Canada says adieu to coal
Phase out by 2030 seen as an opportunity for wind power
The Canadian government has committed to phase out traditional coal-fired electricity by 2030 while boosting clean energy.
It plans to accelerate the transition from coal power to renewable energy, increasing generation from clean sources to 90% from about 80% now.
The government said it will support this transition by using the Canada Infrastructure Bank to finance projects such as commercially-viable clean energy and modern power systems between provinces and territories.
The move will open up new opportunities for wind energy in Canada and will enhance the country’s ability to compete for renewable energy investment, according to the Canadian Wind Energy Association (CanWEA).
The federal government recently announced an additional $21.9bn of investment over 11 years for green infrastructure and the Canada Infrastructure Bank.
This could support the attraction of the capital investments necessary for the transition towards the 90% clean generation target, it said.
Coal-fired electricity is responsible for almost three quarters of the greenhouse gas emissions from Canada's electricity sector and over 8% of the country’s total emissions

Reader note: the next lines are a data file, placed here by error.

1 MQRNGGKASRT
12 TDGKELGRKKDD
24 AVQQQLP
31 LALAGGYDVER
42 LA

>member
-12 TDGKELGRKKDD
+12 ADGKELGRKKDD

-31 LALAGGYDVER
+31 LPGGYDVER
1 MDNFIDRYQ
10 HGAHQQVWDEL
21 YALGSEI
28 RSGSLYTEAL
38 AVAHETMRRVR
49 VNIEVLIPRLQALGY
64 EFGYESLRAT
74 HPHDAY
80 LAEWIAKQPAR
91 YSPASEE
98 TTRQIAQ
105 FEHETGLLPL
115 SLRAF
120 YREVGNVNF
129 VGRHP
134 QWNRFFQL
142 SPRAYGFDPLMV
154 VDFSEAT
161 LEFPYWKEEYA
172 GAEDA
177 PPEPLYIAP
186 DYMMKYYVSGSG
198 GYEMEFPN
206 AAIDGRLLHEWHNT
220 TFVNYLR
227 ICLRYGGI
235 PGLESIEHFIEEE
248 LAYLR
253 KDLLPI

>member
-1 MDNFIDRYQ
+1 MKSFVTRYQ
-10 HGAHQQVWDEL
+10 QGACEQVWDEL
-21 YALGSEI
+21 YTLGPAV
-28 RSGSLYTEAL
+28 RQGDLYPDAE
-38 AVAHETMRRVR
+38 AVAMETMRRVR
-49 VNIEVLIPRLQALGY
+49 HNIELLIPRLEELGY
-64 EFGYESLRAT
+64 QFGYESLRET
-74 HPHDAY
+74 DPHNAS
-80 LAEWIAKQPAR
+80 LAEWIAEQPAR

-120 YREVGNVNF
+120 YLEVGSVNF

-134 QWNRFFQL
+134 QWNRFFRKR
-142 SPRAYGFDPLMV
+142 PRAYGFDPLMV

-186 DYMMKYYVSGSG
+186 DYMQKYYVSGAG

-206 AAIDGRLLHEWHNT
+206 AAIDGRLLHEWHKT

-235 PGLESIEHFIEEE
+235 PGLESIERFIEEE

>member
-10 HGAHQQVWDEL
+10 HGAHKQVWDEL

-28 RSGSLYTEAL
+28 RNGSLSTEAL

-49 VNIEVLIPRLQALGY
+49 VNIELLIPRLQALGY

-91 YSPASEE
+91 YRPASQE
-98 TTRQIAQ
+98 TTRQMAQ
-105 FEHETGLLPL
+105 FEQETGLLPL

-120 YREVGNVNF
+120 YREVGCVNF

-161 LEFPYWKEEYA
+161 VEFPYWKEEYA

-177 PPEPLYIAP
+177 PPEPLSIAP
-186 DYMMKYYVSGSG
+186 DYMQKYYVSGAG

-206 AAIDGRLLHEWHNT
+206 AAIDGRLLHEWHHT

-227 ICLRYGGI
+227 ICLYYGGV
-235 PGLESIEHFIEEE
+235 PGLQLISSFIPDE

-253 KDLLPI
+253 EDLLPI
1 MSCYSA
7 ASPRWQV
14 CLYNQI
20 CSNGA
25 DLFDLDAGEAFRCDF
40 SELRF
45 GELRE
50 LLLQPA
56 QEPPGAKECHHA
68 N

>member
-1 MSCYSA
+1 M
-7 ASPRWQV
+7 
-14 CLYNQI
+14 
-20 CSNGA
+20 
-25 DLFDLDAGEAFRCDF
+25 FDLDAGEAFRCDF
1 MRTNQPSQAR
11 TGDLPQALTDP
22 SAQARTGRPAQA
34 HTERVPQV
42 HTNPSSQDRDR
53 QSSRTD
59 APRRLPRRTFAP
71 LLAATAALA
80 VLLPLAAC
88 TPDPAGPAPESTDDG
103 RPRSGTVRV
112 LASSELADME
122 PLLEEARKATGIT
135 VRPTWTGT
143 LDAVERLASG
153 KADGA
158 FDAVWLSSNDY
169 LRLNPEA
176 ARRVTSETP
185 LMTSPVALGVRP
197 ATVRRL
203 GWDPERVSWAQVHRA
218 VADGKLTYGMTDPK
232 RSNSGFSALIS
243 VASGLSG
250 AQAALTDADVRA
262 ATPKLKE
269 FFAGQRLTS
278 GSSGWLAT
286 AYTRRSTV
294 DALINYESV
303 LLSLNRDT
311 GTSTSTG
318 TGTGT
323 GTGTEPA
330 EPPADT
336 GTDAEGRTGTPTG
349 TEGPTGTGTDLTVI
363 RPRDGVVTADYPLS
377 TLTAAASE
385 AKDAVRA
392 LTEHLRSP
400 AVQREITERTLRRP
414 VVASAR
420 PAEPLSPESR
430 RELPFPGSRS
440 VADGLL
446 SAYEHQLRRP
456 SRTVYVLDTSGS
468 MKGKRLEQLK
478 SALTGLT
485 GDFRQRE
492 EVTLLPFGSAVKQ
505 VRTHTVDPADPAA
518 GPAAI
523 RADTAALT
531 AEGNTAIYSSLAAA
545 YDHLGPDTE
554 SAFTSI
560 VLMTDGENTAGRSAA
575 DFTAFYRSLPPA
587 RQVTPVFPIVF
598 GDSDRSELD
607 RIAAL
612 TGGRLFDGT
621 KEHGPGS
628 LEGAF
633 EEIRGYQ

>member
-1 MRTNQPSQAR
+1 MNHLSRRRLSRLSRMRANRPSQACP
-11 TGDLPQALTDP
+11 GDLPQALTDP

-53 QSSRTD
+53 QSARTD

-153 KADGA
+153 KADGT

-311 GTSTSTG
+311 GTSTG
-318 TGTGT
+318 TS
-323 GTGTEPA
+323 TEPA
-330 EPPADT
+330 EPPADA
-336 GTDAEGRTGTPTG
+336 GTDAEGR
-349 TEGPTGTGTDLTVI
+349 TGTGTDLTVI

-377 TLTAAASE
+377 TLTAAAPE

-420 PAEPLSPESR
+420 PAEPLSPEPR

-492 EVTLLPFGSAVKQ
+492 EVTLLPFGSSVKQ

“Taking traditional coal power out of our energy mix and replacing it with cleaner technologies will significantly reduce our greenhouse gas emissions, improve the health of Canadians, and benefit generations for years to come,” minister of environment and climate change Catherine McKenna said.
“It sends a clear signal to the world that Canada is a great place to invest in clean energy."
CanWEA president Robert Hornung said: “As the most cost-competitive source of new renewable electricity generation in Canada, wind energy will play a critical role in replacing that power by providing reliable and affordable electricity that will enable the federal government to meet its goal that 90% of Canada's electricity will be carbon free by 2030.”